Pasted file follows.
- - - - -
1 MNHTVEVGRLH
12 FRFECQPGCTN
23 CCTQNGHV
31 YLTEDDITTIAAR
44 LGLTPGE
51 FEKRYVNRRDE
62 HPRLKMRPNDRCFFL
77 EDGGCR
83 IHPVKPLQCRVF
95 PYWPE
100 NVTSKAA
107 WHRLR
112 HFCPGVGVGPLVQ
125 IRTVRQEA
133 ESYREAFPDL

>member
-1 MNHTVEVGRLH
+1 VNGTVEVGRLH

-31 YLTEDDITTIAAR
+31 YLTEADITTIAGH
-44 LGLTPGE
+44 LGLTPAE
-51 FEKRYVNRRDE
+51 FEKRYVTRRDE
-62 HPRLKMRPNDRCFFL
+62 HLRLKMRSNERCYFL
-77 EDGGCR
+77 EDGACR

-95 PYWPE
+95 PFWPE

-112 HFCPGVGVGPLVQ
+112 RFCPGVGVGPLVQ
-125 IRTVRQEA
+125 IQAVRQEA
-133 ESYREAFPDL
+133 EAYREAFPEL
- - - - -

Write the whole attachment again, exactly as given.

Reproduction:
1 MNHTVEVGRLH
12 FRFECQPGCTN
23 CCTQNGHV
31 YLTEDDITTIAAR
44 LGLTPGE
51 FEKRYVNRRDE
62 HPRLKMRPNDRCFFL
77 EDGGCR
83 IHPVKPLQCRVF
95 PYWPE
100 NVTSKAA
107 WHRLR
112 HFCPGVGVGPLVQ
125 IRTVRQEA
133 ESYREAFPDL

>member
-1 MNHTVEVGRLH
+1 VNGTVEVGRLH

-31 YLTEDDITTIAAR
+31 YLTEADITTIAGH
-44 LGLTPGE
+44 LGLTPAE
-51 FEKRYVNRRDE
+51 FEKRYVTRRDE
-62 HPRLKMRPNDRCFFL
+62 HLRLKMRSNERCYFL
-77 EDGGCR
+77 EDGACR

-95 PYWPE
+95 PFWPE

-112 HFCPGVGVGPLVQ
+112 RFCPGVGVGPLVQ
-125 IRTVRQEA
+125 IQAVRQEA
-133 ESYREAFPDL
+133 EAYREAFPEL